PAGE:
Through Confession—and, even prior to that, through Baptism—Jesus has provided mercy for the world and for everyone in it. (This is the mercy he won for us by his sacrifice on the Cross.)

Thus only one question remains: Will we receive it? Will we receive this beautiful gift of mercy which Jesus has provided for us by the shedding of his blood?

The answer is: It all depends on how humble we are.

Mercy was provided by the humility of Jesus. As St. Paul tells us in Philippians 2, “He [Jesus] was known to be of human estate, and it was thus that he humbled himself, obediently accepting even death, death on a Cross.”

Mercy was provided through humility, and mercy is received only through humility. We receive mercy when we humbly admit our sins and then reach out to Jesus in Baptism (if we haven’t been baptized yet) or in Confession (if we’ve already been baptized).

Humility is the key; it’s the key that unlocks the door to God’s mercy.

Now do you understand why pride has always been considered the worst of the 7 deadly sins?

The prideful person mistakenly convinces himself that he doesn’t need mercy, so he unwittingly cuts himself off from the gift. He rationalizes his sins, by saying, “I’m not so bad”; “I’m better than most people”; “Everybody does what I do”; “I don’t need Confession”; “I can confess to God on my own.”

People, you know, will give a priest 1,001 excuses as to why they don’t go to Confession, but at the root of all these excuses is one reality: pride.

It’s always great, of course, when God’s grace finally breaks through the wall of pride inside a person and brings that individual to repentance. No doubt some of us have had this experience; perhaps others among us still need it.

On that note, I read an interesting article this past week in the National Catholic Register about 4 men. The first was Dan Leach of Rosenberg, Texas, who murdered his ex-girlfriend in January; the second was James Anderson, who robbed a bank in Palm Beach Gardens, Florida two years ago; the third was Turner Lee Bingham, who robbed several stores and homes in Mesa, Arizona; the fourth was Johnny Olsen of Norway, a Neo-Nazi who had bombed two buildings in Oslo in the mid-1990s.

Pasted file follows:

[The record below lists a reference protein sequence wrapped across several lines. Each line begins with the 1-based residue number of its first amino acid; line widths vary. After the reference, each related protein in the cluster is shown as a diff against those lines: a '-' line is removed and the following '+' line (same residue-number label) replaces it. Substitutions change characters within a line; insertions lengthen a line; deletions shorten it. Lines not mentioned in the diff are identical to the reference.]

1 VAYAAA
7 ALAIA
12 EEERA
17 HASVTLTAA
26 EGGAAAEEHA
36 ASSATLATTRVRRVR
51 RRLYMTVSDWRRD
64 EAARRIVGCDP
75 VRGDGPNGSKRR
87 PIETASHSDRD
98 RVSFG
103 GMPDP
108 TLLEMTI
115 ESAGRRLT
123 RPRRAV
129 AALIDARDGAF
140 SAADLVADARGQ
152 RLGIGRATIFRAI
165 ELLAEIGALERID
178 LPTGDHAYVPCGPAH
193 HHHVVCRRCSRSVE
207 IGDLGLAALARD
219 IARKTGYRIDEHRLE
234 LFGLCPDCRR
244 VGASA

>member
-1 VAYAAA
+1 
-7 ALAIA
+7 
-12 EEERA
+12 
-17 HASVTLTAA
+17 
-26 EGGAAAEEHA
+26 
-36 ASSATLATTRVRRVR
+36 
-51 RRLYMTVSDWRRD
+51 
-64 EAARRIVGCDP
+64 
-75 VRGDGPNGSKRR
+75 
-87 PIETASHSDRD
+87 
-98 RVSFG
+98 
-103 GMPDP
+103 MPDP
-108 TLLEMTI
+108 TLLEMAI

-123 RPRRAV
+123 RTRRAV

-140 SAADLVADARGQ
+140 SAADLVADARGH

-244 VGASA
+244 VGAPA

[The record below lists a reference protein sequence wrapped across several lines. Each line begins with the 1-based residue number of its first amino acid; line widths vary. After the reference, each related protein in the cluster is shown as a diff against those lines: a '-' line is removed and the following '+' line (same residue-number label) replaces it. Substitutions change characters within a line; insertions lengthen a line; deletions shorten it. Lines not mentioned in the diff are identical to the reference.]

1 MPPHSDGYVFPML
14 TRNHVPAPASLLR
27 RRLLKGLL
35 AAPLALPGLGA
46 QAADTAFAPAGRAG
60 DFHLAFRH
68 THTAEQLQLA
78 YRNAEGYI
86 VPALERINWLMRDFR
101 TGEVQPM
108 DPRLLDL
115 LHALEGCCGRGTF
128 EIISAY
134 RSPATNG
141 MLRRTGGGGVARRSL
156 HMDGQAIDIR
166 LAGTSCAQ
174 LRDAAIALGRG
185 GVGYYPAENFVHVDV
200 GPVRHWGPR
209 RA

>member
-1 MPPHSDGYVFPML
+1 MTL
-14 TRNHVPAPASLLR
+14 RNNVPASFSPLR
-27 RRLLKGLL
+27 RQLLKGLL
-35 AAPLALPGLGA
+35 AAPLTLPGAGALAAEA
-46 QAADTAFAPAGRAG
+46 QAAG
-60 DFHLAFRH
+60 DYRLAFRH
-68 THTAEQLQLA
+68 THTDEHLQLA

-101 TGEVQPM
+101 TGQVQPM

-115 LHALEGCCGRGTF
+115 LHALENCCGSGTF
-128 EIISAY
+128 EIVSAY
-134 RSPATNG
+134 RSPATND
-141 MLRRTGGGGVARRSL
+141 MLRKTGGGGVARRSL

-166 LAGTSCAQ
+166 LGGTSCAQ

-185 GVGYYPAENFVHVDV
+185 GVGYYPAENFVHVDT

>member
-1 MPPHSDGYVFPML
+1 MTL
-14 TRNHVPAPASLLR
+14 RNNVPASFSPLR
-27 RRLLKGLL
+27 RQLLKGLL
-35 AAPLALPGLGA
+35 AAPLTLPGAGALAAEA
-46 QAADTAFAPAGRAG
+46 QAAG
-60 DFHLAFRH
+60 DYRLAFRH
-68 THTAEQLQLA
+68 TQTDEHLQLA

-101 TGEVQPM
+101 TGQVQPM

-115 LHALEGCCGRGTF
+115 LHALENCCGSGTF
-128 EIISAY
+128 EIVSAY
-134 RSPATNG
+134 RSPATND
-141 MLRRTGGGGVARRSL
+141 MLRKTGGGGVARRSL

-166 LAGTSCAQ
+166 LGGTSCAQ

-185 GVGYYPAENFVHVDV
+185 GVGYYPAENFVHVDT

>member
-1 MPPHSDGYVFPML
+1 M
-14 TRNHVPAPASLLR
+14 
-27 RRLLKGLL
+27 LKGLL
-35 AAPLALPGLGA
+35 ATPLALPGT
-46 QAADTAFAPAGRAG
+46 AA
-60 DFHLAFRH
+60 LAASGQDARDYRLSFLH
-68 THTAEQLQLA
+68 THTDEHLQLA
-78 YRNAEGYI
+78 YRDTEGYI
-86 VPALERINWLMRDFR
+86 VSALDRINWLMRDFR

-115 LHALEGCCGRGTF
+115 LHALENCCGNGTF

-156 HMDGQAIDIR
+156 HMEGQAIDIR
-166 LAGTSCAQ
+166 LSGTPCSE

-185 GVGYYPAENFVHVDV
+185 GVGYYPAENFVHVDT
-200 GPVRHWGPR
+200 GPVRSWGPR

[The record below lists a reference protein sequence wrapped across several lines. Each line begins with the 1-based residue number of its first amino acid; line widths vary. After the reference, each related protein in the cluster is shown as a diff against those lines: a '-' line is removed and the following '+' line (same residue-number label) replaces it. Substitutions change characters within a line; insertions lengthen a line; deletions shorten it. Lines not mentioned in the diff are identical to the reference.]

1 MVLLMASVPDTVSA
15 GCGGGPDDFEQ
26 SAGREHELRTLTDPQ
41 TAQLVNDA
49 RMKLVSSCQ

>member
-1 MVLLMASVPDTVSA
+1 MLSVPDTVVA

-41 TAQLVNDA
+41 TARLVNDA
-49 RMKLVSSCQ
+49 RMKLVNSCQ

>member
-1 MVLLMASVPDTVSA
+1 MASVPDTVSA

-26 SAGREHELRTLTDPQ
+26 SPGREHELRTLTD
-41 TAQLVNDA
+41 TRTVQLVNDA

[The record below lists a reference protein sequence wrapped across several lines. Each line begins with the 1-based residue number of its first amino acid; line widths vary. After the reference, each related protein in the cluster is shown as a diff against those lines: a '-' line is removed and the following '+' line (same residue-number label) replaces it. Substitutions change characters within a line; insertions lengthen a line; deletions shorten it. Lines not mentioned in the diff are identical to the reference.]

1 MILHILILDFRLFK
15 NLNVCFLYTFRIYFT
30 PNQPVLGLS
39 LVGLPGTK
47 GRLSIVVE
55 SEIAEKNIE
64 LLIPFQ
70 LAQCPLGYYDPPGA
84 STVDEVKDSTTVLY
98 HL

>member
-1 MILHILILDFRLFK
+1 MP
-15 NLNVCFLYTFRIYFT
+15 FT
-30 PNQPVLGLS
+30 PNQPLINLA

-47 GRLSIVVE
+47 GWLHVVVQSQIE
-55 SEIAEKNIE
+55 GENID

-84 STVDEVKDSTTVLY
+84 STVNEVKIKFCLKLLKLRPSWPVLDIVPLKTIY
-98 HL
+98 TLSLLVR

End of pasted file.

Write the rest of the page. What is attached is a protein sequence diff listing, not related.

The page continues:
All 4 had a common experience during this past Lent: they went to see Mel Gibson’s movie, “The Passion of the Christ,” and then confessed to their crimes. Amazingly, they turned themselves in to the legal authorities!

In the article I read, psychologist Paul Vitz commented on this phenomenon by saying, “Jesus’ death without guilt enhances a feeling of guilt in others who may feel guilty for what they might have done. It makes their guilt that much larger and therefore they need to confront it and relieve it by confession.”

In humility, these 4 criminals finally admitted that they needed mercy, and by seeing the movie they realized that Jesus’ sacrifice had provided mercy for them and for the world. And so, by turning themselves in, they’ve begun to reach out for that mercy in order that they might receive it.

Mercy needed; mercy provided; mercy received.

And that’s the way it should be for everyone—not just hardened criminals! Let me make that clear by giving the last word today to St. Faustina. The short paragraph I’m about to read to you is taken from her diary. As you listen to it, please keep in mind how holy this woman was! And yet, she still had a deep awareness of her need for mercy. She is speaking here of her response to a vision she saw of Jesus:

“Today the Lord’s gaze shot through me suddenly, like lightening. At once, I came to know the tiniest specks in my soul, and knowing the depths of my misery, I fell to my knees and begged the Lord’s pardon, and with great trust I immersed myself in His infinite mercy. Such knowledge does not depress me nor keep me away from the Lord, but rather it arouses in my soul greater love and boundless trust. The repentance of my heart is linked to love. These extraordinary flashes from the Lord educate my soul. O sweet rays of God, enlighten me to the most secret depth, for I want to arrive at the greatest possible purity of heart and soul.”

For Sister Faustina, it was mercy needed, mercy provided, mercy received! And that’s why she became a saint! May God give us the grace to follow her humble example—and become saints ourselves.